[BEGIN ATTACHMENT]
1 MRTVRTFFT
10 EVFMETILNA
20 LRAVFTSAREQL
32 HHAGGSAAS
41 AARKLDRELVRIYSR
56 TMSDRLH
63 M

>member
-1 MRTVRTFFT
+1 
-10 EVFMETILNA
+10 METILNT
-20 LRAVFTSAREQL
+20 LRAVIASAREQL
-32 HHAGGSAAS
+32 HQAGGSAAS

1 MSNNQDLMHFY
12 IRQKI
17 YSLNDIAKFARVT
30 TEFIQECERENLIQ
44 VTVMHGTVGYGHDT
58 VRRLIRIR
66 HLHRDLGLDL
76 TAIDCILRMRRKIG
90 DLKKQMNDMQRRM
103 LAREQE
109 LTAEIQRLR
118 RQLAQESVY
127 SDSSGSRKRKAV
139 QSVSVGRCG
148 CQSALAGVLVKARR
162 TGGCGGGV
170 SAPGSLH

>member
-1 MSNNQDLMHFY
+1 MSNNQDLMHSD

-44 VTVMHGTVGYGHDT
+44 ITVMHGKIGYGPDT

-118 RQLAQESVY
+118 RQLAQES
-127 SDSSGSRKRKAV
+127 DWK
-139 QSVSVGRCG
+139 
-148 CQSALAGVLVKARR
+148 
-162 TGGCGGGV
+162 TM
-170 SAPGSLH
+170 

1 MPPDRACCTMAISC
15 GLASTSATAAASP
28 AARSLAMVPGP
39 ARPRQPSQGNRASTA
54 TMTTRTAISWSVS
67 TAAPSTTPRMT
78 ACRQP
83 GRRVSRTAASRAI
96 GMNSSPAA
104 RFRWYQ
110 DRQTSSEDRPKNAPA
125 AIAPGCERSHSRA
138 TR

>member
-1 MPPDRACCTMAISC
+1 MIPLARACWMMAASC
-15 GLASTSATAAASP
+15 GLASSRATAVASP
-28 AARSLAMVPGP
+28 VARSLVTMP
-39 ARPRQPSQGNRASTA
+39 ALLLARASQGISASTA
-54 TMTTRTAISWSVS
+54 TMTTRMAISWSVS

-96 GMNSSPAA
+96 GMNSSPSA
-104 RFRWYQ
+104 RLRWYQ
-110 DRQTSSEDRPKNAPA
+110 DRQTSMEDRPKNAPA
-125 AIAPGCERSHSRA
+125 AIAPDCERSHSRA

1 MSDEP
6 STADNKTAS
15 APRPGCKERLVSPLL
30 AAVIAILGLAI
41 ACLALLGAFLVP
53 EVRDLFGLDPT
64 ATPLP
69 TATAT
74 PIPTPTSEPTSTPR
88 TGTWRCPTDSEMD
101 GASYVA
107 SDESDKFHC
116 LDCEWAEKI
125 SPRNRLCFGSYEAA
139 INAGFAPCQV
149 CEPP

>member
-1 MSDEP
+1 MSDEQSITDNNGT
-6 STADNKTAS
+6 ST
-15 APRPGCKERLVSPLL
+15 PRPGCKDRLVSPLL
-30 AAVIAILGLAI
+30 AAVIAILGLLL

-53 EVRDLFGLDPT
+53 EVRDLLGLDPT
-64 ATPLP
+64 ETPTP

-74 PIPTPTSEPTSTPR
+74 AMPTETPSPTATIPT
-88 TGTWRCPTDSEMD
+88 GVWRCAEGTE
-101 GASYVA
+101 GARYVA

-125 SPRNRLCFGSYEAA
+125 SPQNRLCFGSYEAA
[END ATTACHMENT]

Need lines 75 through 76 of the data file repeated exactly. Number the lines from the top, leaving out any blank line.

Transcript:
-96 GMNSSPAA
+96 GMNSSPSA